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In the book, Data Structures Algorithms in Java Sixth Edition by Goodrich, Tamassia, and Goldwasser on page 339, there is an

"Example of a heap storing 13 entries with integer keys. The last position is the one storing entry (13,W)."

I've recreated the a similar image using qtree-tikz with my own depth and height calculations in the box on the left.

enter image description here

According to the book,

A heap T storing n entries has height $h = \lfloor \log n \rfloor$.

Justification: From the fact that T is complete, we know that the number of nodes in levels $0$ through $h-1$ of T is precisely $1+2+4+...+2^{h-1} = 2^{h}-1$, and that the number of nodes in level $h$ is at least 1 and at most $2^h$. Therefore

$n \geq 2^h -1 +1 = 2^h$ and $n \leq 2^h -1 +2^h = 2^{h+1} -1$.

Here is where I see a problem. I added the depths and heights for nodes at each level according to my understanding of trees in the box to the left of the tree. The example tree Figure 9.1 shown above obviously has 7 inner nodes and although depth level 3 would have 8 nodes, it is unfull at 6 nodes.

If I follow the "Justification", I end up with the following

  • "we know that the number of nodes in levels 0 through $h-1$ of T is $2^h-1$"

    $2^2 -1 = 3 \neq 7$.

  • but my understanding is that the $7$ would match the formula $2^3-1$, which means the $h$ referred to in the text must be $h=4$. But the $h =3$ from my understanding. Herein lies the problem.

I am being forced to conclude that there must be a missing level of sentinels, $2^3 -1 = 7$ and the only way to get a power of 3 in those formulas is to have a height of 4. But why on earth would the authors, who otherwise explain everything in detail, not make important piece of information explicit? Or, did I miss something? I would appreciate a thorough explanation to help me understand the proof. It also seems that the authors throw around the term "level" loosely, sometimes meaning depth level and sometimes meaning height level.

I should also mention that earlier in the book, on page 286, they provide a definition for the height of a tree without any examples (and it is a bit cryptic).

We next define the height of a tree to be equal to the maximum of the depths of its positions (or zero, if the tree is empty).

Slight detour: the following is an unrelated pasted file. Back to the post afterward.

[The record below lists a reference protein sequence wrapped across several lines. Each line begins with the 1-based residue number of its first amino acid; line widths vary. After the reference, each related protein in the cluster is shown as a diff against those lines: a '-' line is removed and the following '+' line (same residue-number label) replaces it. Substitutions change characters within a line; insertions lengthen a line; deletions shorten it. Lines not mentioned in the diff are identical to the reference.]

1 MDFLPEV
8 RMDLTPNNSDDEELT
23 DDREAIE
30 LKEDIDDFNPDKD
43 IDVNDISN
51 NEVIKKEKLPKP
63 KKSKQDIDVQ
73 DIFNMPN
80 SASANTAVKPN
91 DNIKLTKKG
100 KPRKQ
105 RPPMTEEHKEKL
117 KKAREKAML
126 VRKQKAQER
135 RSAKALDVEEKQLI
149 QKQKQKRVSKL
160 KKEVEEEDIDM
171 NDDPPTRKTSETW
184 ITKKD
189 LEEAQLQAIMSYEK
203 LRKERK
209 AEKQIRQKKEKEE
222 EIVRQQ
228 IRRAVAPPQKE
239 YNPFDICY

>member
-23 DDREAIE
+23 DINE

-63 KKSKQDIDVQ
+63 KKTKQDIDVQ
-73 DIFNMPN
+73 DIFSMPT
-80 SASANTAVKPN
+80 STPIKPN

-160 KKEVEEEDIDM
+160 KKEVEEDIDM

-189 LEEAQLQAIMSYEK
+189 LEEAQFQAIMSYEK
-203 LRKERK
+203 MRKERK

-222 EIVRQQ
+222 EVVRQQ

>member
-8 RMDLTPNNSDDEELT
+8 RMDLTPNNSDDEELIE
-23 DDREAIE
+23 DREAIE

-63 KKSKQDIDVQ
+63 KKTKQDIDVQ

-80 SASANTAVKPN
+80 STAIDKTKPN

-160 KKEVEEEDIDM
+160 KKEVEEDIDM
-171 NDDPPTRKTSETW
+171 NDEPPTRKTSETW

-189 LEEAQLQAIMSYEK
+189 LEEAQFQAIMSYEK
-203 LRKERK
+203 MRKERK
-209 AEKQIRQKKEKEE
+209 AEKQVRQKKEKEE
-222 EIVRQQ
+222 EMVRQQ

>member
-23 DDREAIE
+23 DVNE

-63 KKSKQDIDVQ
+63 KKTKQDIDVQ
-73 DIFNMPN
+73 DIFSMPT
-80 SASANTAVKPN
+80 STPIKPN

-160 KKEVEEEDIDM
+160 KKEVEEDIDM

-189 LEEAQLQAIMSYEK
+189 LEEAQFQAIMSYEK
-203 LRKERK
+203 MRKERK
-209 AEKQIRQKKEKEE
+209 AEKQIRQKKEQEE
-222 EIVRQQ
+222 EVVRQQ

• If $p$ is a leaf, then the height of $p$ is $0$.
  • Otherwise, the height of $p$ is one more than the maximum of the heights of $p$'s children.
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  • $\begingroup$ " levels $0$ through $h−1$", doesn't that indicate a tree of height $h-1$ rather than height $h$? $\endgroup$ – Hendrik Jan Sep 27 at 11:26
  • $\begingroup$ @HendrikJan Yes, my understanding is that it indicates the inner subtree (tree without the leaves), which must be full by definition of a complete heap. $\endgroup$ – Jonathan Komar Sep 27 at 12:16
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You have a tree made out of nodes at depths $0, 1, \ldots, h$ where $h$ is the height of the tree. The textbook is saying that the number of nodes at depths $0, \ldots, h - 1$ is equal to $2^h - 1$: notice the difference here between the $h-1$ and the $h$. This is easy to check by just looking at your picture, or using the formula for the sum of a geometric series:

$$ 2^0 + \cdots + 2^{h-1} = \frac{2^h - 1}{2 - 1} = 2^h - 1.$$

I think that a good rule of thumb for distinguishing between height and depth is that depth is the more useful one (the number of nodes on a complete level at depth $d$ is $2^d$, and a node's depth does not change as the tree grows), while the height $h$ is only really useful when looking at the tree as a whole (and is just the upper bound for depths).

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After accepting Joppy's answer for clearing up my confusion, I'd like to elaborate with a more precise expression. I would have explained it in terms of depth, since we're starting with the root node:

$$ \sum_{d=0}^{h-1} 2^d = 2^h -1 \left. \right\vert \text{d is the depth (at each level) and h is the total height of a binary tree.} $$

This works because the number of nodes at each level is $2^d \left. \right\vert \text{where d is the depth of the current level}$.

$d = 0 \rightarrow 2^0 = 1$

$d = 1 \rightarrow 2^1 = 2$

$d = 2 \rightarrow 2^2 = 4$

$d = 3 \rightarrow 2^3 = 8$

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